The International Federation of Journalists (IFJ) includes on its website other examples of women journalists being vilified for exposing malpractices. Another award-winning Indian journalist (Neha Dixit) who wrote about child trafficking in Outlook magazine was similarly vilified as “depraved”.
Around the time that NWMI was putting out its statement condem-ning intimidation of journalists reporting on malpractices, the Karnataka Assembly announced the setting up of a panel to “gag the media” (as one news report in the Deccan Herald put it on 23 March); cutting across party divisions, legislators charged the media with “blackmail, extort-ion, character assassination, and misleading society”. (Interestingly, the assembly devoted “over four hours” to the topic, under a rule that allows only a “brief discussion of public importance”, setting aside more important issues such as distress caused by state-wide drought, and agitation by disgruntled anganwadi (nursery) employees. As for “misleading society”, the very next day, the same paper carried an item titled, ‘CM misleads the house regarding anganwadi remunerations’.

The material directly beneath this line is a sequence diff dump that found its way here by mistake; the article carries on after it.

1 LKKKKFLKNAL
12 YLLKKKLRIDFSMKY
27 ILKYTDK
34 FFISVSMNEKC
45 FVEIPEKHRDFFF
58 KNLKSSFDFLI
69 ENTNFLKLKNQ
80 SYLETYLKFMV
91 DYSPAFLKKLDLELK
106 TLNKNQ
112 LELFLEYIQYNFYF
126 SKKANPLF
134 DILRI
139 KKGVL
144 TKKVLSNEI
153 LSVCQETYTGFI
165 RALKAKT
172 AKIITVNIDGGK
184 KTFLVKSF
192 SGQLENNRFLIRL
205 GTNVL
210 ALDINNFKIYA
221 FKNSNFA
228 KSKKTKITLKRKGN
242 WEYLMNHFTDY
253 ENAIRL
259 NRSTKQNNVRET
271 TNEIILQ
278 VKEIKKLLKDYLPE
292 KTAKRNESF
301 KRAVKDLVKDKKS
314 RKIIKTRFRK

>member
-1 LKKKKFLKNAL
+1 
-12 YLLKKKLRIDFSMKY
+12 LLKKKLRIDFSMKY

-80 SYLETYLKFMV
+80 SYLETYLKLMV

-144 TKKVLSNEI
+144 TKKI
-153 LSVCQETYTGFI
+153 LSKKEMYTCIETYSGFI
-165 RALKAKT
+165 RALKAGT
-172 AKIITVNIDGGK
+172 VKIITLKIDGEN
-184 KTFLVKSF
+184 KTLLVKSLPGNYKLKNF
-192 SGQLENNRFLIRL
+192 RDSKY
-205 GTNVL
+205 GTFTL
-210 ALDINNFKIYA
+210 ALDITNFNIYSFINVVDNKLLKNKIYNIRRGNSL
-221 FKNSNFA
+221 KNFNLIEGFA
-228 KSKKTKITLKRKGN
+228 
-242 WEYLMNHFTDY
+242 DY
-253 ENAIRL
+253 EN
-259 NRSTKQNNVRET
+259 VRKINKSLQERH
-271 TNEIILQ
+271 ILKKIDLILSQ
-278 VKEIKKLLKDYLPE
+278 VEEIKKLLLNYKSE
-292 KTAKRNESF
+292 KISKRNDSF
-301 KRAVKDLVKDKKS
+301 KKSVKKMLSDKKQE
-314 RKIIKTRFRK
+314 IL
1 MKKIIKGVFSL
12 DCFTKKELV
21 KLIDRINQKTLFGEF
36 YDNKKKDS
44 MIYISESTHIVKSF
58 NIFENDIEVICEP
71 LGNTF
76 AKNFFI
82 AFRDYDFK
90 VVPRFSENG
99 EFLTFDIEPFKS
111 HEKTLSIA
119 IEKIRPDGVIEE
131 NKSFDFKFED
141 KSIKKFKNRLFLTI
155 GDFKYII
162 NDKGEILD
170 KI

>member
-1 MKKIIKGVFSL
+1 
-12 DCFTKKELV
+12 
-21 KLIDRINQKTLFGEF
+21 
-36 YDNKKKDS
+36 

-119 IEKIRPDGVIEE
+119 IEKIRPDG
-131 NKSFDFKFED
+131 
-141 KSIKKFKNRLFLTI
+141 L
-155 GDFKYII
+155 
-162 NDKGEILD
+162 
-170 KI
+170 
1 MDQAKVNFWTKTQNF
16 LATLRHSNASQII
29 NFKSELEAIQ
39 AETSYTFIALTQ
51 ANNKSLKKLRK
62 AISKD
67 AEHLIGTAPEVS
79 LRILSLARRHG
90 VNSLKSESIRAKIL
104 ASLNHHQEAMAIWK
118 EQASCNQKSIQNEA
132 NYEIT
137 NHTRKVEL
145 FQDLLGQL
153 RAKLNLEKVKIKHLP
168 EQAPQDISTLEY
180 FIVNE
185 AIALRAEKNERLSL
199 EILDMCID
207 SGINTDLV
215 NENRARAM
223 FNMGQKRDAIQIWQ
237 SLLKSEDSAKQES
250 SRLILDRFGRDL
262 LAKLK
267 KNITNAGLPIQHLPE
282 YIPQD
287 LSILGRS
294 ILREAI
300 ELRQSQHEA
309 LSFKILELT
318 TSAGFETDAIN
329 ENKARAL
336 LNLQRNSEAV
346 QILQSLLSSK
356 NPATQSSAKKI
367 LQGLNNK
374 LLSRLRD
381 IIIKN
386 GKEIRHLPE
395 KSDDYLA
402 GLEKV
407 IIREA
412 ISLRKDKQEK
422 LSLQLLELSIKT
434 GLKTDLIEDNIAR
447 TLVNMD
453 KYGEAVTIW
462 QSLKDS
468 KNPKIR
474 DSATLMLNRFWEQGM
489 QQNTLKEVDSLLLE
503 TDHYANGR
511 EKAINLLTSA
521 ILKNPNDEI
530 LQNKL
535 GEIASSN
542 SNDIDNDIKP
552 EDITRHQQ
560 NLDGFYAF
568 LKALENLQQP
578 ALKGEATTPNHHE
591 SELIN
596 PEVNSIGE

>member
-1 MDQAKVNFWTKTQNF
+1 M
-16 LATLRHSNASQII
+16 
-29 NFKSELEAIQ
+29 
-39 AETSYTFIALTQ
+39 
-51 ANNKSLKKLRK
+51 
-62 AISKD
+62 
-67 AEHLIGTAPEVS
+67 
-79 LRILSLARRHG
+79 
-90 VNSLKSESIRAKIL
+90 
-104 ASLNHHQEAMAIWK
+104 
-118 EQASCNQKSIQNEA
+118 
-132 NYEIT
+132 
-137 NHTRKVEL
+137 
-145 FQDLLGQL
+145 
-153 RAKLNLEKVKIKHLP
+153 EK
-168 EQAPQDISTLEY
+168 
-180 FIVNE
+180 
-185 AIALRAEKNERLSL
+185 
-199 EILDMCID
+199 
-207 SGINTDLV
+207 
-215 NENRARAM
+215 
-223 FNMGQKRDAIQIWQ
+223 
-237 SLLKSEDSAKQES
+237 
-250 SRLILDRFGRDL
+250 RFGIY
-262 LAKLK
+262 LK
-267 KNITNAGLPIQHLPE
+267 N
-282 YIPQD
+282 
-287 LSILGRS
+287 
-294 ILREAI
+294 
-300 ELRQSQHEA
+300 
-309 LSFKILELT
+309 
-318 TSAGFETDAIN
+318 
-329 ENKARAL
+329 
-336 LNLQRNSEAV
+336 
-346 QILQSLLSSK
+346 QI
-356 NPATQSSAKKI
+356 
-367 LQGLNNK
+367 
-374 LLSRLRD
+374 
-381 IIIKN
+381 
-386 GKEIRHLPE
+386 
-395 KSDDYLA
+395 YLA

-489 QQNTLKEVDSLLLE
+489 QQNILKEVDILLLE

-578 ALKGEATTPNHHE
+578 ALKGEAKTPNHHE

More recently, on March 29, the NWMI sent another protest letter to Union Home Minister Rajnath Singh, Home Secretary Rajiv Mehrishi, and the director general of Police for Maharashtra, condemning the decision to slap a case against journalist Poonam Aggrawal, for writing for Quint about the use of jawans for menial jobs by higher level officials, and exploiting them under the sahayak or ‘buddy’ system. She was accused of “violating the Official Secrets Act” and endangering the security of the nation. Lance Naik Mathew, who spoke to Poonam, subsequently committed suicide (presumably fearing action by his superiors) and Poonam has also been accused of “abetment” in his suicide. This kind of intimidation is unacceptable if information that has a legitimate place in the public domain (about unethical treatment of jawans) is seen as “endangering the security of the nation”.
As I said, criticism of any kind, even legitimate, generates hostility among VIPs and in the corridors of power, which negates the spirit of democracy.
If media persons have been found wanting in terms of ethics-morals-honesty etc, examples are not wanting for slapping the same accusations on law makers – not a day passes without the papers carrying some expose or the other, about politicians’ misdeeds (I have a list of legislators and VIP politicians who have criminal cases pending against them, or have been implicated in misdeeds but continue to be ‘VIPs’).